carpetbaggers, epithet used in the South after the Civil War to describe Northerners who went to the South during Reconstruction to make money. Although regarded as transients because of the carpetbags in which they carried their possessions (hence the name carpetbaggers), most intended to settle in the South and take advantage of speculative and commercial opportunities there. With the support of the black vote the carpetbaggers played an important role in the Republican state governments. The corrupt activities of some made the term carpetbagger synonymous with any outsider who meddles in an area's political affairs for his own benefit.

See bibliography under Reconstruction.

The Columbia Encyclopedia, 6th ed. Copyright© 2014, The Columbia University Press.

Carpetbaggers: Selected full-text books and articles

The Day of the Carpetbagger: Republican Reconstruction in Mississippi
William C. Harris.
Louisiana State University Press, 1979
Texas under the Carpetbaggers
W. C. Nunn.
University of Texas Press, 1962
Constitutional Development in Alabama, 1798-1901: A Study in Politics, the Negro, and Sectionalism
Malcolm Cook McMillan.
University of North Carolina Press, 1955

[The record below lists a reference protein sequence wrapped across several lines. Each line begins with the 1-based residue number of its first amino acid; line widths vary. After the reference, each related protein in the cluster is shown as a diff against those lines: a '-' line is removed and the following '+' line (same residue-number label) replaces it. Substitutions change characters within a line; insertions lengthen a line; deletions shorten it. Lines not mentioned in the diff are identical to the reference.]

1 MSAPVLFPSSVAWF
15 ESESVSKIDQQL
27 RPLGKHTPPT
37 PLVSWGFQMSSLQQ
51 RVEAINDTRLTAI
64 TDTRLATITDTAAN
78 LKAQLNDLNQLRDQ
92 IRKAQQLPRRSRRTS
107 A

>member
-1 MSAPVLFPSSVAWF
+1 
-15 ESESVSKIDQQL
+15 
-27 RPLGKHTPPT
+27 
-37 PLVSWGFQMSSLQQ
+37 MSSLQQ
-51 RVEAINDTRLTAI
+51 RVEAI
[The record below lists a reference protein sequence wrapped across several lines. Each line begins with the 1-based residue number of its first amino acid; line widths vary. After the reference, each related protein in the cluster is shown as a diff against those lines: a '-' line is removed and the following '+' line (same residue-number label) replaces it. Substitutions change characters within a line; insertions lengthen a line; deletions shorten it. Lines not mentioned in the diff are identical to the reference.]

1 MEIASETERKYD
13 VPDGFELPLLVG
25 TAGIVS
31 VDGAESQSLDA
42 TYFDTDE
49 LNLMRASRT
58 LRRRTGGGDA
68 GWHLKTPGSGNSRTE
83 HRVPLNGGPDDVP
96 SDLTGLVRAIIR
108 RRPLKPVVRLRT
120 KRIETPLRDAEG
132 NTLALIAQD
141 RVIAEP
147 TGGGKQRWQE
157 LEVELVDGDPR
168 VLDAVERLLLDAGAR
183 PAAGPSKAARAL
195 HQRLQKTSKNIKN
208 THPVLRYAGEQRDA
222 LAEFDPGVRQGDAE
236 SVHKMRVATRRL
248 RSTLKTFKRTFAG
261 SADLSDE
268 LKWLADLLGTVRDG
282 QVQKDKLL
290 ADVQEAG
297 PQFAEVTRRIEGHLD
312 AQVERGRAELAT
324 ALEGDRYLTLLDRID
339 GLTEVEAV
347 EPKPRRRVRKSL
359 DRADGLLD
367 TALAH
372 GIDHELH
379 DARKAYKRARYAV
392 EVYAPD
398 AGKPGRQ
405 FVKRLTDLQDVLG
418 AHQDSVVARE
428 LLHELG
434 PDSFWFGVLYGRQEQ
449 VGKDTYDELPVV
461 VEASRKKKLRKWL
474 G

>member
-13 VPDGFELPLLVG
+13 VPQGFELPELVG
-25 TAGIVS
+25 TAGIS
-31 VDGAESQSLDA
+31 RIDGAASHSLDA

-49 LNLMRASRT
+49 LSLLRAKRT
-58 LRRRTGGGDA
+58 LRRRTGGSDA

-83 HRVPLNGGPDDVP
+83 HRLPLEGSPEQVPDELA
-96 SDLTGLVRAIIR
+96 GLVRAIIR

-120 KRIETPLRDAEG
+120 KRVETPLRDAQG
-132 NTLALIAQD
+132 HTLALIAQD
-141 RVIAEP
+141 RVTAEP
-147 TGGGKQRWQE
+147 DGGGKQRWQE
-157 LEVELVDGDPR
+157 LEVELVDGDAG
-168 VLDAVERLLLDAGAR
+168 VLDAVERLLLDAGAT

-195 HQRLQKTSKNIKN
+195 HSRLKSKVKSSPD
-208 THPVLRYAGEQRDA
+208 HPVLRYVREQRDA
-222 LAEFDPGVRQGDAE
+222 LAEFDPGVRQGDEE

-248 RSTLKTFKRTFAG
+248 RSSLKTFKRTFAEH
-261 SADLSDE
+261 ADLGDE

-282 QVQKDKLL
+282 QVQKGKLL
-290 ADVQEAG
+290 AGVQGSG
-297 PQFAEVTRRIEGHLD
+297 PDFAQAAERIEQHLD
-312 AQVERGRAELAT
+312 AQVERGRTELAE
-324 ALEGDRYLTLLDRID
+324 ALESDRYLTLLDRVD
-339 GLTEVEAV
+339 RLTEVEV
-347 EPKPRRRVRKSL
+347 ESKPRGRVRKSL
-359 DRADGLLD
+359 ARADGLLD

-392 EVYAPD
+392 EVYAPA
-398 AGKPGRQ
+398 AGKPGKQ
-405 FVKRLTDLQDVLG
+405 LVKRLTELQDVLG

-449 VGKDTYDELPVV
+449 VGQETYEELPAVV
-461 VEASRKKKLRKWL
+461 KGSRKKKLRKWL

Librarian’s tip: Chap. VIII "The Reconstruction Convention and the Suffrage" and Chap. IX "General Provisions of the Reconstruction Constitution"
After Appomattox: How the South Won the War
Stetson Kennedy.
University Press of Florida, 1995
Librarian’s tip: "Carpetbaggers" begins on p. 15 and "Carpetbaggers: 'I Represented the Freedmen's Bureau'" begins on p. 182
The South since 1865
John Samuel Ezell.
Macmillan, 1963
Librarian’s tip: Chap. 5 "The Radical Triumph"
The Press Gang: Newspapers and Politics, 1865-1878
Mark Wahlgren Summers.
University of North Carolina Press, 1994
Librarian’s tip: Chap. 13 "Carpetbagger Chronicles"
Hollywood's Image of the South: A Century of Southern Films
Larry Langman; David Ebner.
Greenwood Press, 2001
Librarian’s tip: Chap. 9 "Reconstruction and the Carpetbaggers"
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